MTOPs: Micro-Targeted Online Programs - (The Anti-MOOC?)
Why should MOOCs get all the ink? Let's coin a term, a phrase, a meme. Will the MTOP - the Micro-Targeted Online Program - go viral?
Why should MOOCs get all the ink?
Let's coin a term, a phrase, a meme. Will the MTOP - the Micro-Targeted Online Program - go viral? (Calling Thomas Friedman).
An MTOP shares the following 7 characteristics:
1. An online (or blended) program with 50 or fewer students per year.
2. Narrowly focused, with a specialized curriculum and student demand profile.
3. A program that leads to an accredited degree.
4. Built on the expertise and specialization of a department, rather than individual faculty members.
5. Designed to build strong relationships between students and faculty.
6. Has a revenue model that is self-sustaining.
7. Is not limited to elite institutions, but is dependent on great academic departments.
The most important criteria for considering an MTOP is the presence of an academic department (or combination of departments) in which the faculty have some recognized expertise.
What department on your campus is at the forefront in some discipline?
Remember that we are talking about "micro-targeted" - so your comparative departmental expertise does not range across an entire discipline. I'm not talking about the best economics department, but how about a department that is known for attracting faculty that studies the economics of fish farming, video games, or the coffee industry.
All a micro-targeted online program needs to succeed is 50 people in the world each year that could greatly benefit from working with the leaders (your faculty) in their field of work. These 50 (or less) students will either be working or trying to work in a job where being part of your program will help them with their career goals.
Benefits for the students may accrue from the exposure to the curriculum (specialized knowledge), the building of professional networks with the other participants in the degree program, the opportunities that may arise from working closely with faculty (who are also networked in the industry), and the credential that will come with the degree.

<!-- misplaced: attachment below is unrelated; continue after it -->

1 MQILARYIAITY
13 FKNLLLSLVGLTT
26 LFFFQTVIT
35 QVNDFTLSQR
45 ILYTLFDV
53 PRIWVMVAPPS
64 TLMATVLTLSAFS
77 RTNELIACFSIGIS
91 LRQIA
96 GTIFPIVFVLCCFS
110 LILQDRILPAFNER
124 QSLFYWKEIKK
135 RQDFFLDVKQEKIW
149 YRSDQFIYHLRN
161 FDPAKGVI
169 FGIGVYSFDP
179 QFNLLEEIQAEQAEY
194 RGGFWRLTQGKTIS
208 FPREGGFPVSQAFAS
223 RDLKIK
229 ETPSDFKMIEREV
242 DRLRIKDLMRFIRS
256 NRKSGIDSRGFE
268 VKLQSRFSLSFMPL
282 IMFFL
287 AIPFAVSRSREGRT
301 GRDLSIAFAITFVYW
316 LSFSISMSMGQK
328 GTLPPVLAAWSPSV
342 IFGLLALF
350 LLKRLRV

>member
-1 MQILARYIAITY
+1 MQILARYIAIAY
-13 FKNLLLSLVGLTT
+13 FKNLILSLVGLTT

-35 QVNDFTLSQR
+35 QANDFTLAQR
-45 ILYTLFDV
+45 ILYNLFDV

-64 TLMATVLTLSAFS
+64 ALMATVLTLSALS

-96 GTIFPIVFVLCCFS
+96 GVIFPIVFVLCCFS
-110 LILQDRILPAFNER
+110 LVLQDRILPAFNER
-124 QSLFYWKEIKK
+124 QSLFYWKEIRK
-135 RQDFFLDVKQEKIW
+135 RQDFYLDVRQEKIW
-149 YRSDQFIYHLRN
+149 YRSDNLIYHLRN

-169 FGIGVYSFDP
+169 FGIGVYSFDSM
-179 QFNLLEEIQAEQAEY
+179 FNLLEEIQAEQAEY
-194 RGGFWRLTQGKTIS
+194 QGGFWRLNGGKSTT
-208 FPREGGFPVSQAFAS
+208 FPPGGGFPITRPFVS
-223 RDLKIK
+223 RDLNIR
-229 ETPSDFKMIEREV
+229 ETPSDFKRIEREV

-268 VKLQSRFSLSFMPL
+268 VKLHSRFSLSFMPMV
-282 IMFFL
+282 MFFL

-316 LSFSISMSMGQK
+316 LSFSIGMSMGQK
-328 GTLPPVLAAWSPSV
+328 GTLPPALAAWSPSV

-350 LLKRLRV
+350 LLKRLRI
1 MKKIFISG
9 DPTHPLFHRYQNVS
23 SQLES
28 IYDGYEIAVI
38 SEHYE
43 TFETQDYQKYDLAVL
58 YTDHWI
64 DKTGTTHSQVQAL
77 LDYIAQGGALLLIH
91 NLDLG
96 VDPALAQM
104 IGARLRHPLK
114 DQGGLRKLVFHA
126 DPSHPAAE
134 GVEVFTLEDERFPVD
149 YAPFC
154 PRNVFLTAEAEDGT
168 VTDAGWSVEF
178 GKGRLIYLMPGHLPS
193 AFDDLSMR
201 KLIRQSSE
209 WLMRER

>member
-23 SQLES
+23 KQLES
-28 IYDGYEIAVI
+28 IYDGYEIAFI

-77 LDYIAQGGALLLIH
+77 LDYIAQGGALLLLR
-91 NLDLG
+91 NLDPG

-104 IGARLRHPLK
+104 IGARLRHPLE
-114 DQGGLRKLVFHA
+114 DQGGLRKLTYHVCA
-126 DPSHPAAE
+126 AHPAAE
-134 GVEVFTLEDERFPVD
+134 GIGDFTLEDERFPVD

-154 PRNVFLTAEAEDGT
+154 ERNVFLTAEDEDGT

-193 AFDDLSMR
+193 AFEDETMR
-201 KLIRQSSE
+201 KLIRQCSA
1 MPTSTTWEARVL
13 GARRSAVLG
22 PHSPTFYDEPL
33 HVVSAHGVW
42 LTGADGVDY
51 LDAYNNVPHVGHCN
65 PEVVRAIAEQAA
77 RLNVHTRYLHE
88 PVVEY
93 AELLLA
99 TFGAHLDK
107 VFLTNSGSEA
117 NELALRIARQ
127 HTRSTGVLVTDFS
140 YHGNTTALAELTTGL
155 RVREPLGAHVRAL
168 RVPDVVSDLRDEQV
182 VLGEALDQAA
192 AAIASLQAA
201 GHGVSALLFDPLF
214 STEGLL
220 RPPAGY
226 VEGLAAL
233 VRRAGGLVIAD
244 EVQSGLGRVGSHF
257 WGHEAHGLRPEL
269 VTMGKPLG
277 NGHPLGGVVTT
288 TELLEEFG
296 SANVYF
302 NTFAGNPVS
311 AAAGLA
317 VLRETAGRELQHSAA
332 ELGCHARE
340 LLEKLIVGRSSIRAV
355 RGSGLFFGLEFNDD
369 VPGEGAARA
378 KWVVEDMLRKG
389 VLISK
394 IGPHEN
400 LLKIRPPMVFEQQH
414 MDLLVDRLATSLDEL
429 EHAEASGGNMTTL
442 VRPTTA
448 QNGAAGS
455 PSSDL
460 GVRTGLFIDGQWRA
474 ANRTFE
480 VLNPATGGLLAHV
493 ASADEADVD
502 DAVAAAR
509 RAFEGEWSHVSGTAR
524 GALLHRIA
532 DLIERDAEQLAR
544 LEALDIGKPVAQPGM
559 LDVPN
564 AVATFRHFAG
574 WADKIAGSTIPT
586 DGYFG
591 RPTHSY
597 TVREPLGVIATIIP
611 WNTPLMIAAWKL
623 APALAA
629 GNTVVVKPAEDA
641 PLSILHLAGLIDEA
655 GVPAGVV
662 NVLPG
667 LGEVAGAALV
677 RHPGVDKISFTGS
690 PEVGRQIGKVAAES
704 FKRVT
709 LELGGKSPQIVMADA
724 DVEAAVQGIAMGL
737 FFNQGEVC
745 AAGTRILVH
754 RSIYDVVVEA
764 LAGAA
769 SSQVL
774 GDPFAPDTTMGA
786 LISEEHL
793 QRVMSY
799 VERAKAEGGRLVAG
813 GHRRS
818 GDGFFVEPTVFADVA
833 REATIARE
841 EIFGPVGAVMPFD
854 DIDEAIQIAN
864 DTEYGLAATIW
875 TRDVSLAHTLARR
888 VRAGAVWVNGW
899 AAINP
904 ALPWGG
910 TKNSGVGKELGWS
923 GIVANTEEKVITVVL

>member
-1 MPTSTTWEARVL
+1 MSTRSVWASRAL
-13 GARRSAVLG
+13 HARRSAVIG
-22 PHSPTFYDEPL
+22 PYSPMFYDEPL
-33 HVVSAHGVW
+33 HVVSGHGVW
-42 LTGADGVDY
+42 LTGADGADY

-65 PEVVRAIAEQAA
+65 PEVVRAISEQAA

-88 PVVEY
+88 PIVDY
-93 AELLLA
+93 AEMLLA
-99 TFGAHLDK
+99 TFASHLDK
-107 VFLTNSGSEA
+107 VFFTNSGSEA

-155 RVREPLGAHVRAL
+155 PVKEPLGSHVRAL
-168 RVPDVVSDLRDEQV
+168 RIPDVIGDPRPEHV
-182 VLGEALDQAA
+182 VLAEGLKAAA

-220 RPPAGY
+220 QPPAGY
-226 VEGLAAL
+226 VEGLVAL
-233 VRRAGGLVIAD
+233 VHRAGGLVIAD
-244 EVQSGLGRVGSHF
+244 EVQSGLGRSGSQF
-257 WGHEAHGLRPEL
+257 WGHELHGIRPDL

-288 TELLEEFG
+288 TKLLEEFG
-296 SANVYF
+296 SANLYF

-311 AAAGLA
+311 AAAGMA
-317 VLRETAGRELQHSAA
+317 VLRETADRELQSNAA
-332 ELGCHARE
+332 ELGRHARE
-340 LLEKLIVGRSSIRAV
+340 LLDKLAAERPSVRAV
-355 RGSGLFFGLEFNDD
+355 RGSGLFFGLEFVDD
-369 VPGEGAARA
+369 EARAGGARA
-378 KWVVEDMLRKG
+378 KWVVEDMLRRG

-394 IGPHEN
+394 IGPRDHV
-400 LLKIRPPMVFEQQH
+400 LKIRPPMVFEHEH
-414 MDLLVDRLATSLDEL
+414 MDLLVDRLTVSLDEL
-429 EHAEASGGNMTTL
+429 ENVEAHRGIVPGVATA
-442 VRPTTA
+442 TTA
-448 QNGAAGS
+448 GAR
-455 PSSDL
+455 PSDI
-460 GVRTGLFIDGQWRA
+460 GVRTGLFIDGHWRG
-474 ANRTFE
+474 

Do the economics of an MTOP work? After all, point #6 is that the MTOP has a self-sustaining revenue model.
The good news is that we are in 2013, not 2003 or even 2010.
I'm betting that your campus already has a learning management system (LMS). Maybe even a synchronous learning platform. That you have some learning design and educational technology expertise on campus.
Your faculty may or may not have taught online before, but they may be comfortable teaching in a blended manner. Years of integrated technology into their face-to-face teaching will make the transition to online much easier.
The combination of existing learning platforms, experienced faculty, and some capabilities in learning design lower the costs of starting a new MTOP. Lower fixed costs means less need to scale. You can do an MTOP with 20 students per year and still make the numbers work.
One MTOP will not bring much additional revenue to your institution, but a portfolio of MTOPs? How many departments do you have with a recognized expertise? The 2nd MTOP is easier to build than at the first, and so on and so on.
The team that puts on the first MTOP will go up an amazing number of learning curves (course design to marketing to admissions to technology - and everything in between). These lessons can then be applied to the next MTOP.
MOOCs and MTOPs are not mutually exclusive. Learning, technology, and investments could transfer across both domains.
Can you point to some examples of MTOPs that are currently running?
Is your institution offering and MTOP?
What would be the incentives or barriers in doing an MTOP on your campus?
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